Speech by Ms. Ritsu Nacken, UNFPA Representative a.i. in Viet Nam at the launch of the State of World Population 2016

21 October 2016
  • Mr. Bui Dang Dung, Vice Chairman of the National Assembly's Committee for Finance and Budget;
  • Mr. Nguyen Ngoc Luong, Secretary of the Viet Nam Youth Union;
  • Mr. Nguyen Thanh Hao, Director of the Central Center for Youth and Adolescents, Youth Union;
  • Your excellency Mme Nienke Trooster, Ambassador of the Kingdom of the Netherlands;
  • Representatives from the Government, civil society organizations, NGOs and media;
  • A very good morning to you all, especially to all the young students who are with us here today.

On behalf of the United Nations Population Fund (UNFPA) in Viet Nam, I am very pleased to launch UNFPA’s flagship report, the State of World Population 2016, entitled "10: How our future depends on a girl at this decisive age”. Let me start with thanking the Central Center for Youth and Adolescents of the Youth Union for co-organizing this special event. I would also like to thank the management board and students of Khuong Dinh school for hosting us at this beautiful school today. We feel extremely happy about organizing this launch at school because the report is about young girls. We would like today’s event to be interesting and memorable for our young audience.

Ladies, gentlemen, girls and boys,

Age 10 is an important time in our lives, which we call “early adolescence”. It is a very special period, in which we usually start the transition from being a child to being an adult. In this report, we focus on 10-year-old girls because many girls across the world are facing difficult challenges, and also because those girls have incredible possibilities to contribute to making our society a better place.

There are 60 million 10-year-old girls today, with hopes and dreams for the future. Many, however, do not see how they can make their dreams come true. For example: 

Every day, close to 48,000 girls, many of them as young as age 10, are forced into marriages.

Every day, over 20,000 girls under age 18 give birth. 

Today, 61 million children of primary school age aren’t in school, more than half of them are girls.

One in three girls will experience violence in their lifetime, and many will experience it between age 10 and 19.

We need to change this number by investing in their futures now.

Distinguished guests,

I would like to highlight some key messages coming out of this report:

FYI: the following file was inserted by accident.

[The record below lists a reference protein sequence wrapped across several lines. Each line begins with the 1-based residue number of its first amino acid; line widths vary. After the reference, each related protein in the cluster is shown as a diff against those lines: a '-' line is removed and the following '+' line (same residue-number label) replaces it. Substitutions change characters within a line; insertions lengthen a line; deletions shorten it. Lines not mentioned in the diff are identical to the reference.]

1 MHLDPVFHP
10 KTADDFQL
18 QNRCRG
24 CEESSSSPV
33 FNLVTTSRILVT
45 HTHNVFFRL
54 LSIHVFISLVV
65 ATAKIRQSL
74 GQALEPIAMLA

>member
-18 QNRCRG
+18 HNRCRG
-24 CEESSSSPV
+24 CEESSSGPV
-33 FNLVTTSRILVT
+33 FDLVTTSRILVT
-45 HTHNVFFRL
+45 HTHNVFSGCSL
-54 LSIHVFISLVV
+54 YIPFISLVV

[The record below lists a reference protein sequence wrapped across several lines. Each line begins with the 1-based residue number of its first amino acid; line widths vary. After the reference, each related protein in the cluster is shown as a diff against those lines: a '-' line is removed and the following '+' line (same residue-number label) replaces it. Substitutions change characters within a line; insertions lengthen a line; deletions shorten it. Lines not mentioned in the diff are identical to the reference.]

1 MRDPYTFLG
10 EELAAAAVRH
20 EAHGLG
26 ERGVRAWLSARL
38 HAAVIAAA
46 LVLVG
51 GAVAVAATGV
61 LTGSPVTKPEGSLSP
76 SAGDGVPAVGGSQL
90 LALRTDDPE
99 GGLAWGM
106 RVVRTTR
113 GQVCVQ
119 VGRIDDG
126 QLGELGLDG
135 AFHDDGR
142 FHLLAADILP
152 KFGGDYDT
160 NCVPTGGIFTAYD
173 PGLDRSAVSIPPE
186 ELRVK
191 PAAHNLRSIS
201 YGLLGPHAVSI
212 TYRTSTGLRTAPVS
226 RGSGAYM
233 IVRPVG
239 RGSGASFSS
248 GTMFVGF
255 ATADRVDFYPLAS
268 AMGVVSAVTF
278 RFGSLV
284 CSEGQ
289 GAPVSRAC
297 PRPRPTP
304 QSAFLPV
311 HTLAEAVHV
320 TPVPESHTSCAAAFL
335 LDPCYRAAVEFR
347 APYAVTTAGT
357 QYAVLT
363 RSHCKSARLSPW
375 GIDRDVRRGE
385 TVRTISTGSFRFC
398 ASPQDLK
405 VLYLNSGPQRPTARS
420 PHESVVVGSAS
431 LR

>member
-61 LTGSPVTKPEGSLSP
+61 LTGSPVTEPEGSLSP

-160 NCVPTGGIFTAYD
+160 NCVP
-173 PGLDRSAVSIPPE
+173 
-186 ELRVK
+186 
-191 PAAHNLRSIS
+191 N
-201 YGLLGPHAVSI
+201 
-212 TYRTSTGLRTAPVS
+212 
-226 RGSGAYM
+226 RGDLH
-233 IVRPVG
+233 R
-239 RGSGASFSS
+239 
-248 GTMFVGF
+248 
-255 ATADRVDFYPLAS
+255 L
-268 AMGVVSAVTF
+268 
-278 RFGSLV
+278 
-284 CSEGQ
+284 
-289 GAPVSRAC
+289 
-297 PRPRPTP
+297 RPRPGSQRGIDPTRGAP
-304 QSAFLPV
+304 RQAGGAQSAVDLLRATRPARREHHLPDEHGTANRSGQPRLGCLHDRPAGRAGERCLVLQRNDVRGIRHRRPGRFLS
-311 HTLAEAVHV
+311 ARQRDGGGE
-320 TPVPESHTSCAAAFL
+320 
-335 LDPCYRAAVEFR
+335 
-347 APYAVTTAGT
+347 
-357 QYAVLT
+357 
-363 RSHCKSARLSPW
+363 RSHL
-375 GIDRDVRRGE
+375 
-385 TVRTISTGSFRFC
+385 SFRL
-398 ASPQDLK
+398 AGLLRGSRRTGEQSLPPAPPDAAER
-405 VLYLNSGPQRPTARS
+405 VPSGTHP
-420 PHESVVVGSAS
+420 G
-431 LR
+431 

The State of World Population shows that girls who become an adult with an education and good health, and their rights protected and promoted, would earn three times more money in their life time compared to the girls who do not have those fundamental conditions for a successful life. The research clearly shows that prioritizing young girls’ health and well-being is a good investment.

The State of World Population 2016 shows that our collective future depends on how we support today’s 60 million 10-year-old girls today as they start their journey from adolescence to adulthood.

Today’s 10-year-old girl will be 24 when the deadline for the United Nations’ new development agenda, the Sustainable Development Goals, comes in 2030.

That development agenda aims for the world where every single person has an opportunity fulfill her or his potential – the world that leaves no one behind.

With support from family, community and nation, and the full realization of her rights, a 10-year-old girl can thrive and help bring about the future we all want.

Now, I would like to point out that boys play an important role to help girls live a life they want, too. You may have a 10-year-old sister or cousin. In the future, you may become a father of a 10-year-old girl. If you can support young girls’ potential, you will be paving a way for a happier and more prosperious society.

Distinguished guests,

Viet Nam is recording the highest proportion of young people in its history. Young people between the ages of 10 to 24 now represent nearly 40 per cent of the total population. This so-called 'demographic window of opportunity' presents Viet Nam with a unique chance in its history to make this golden period the driver for socio-economic prosperity and for Vietnam’s efforts towards the achievement of the SDGs. We can do so by ensuring that that every young person is well educated and healthy with knowledge and skills to make their dreams come true. We can't afford to let this period be wasted. Now is the time to invest in and support our young people, particularly young girls!

I would like to recommend that you carefully study the 2016 State of World Population Report, which features a Vietnamese girl, Tuong Anh. I seek your assistance in sharing the key messages of this report as widely as possible.

Thank you very much for your attention and participation in this event.

Xin cam on!